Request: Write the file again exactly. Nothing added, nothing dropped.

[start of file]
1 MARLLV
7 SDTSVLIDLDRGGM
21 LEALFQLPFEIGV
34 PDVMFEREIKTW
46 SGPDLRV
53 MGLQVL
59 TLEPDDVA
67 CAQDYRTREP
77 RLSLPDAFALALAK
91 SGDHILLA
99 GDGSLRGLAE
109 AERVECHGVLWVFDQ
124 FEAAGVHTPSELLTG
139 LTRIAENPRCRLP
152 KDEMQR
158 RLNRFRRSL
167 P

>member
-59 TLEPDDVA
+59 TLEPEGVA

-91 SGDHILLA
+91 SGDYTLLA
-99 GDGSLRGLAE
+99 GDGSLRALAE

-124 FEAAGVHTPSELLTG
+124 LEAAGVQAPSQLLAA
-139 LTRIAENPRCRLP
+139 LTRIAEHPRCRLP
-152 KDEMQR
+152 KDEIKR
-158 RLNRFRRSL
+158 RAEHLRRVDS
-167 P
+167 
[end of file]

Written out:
1 MARLLV
7 SDTSVLIDLDRGGM
21 LEALFQLPFEIGV
34 PDVMFEREIKTW
46 SGPDLRV
53 MGLQVL
59 TLEPDDVA
67 CAQDYRTREP
77 RLSLPDAFALALAK
91 SGDHILLA
99 GDGSLRGLAE
109 AERVECHGVLWVFDQ
124 FEAAGVHTPSELLTG
139 LTRIAENPRCRLP
152 KDEMQR
158 RLNRFRRSL
167 P

>member
-59 TLEPDDVA
+59 TLEPEGVA

-91 SGDHILLA
+91 SGDYTLLA
-99 GDGSLRGLAE
+99 GDGSLRALAE

-124 FEAAGVHTPSELLTG
+124 LEAAGVQAPSQLLAA
-139 LTRIAENPRCRLP
+139 LTRIAEHPRCRLP
-152 KDEMQR
+152 KDEIKR
-158 RLNRFRRSL
+158 RAEHLRRVDS
-167 P
+167 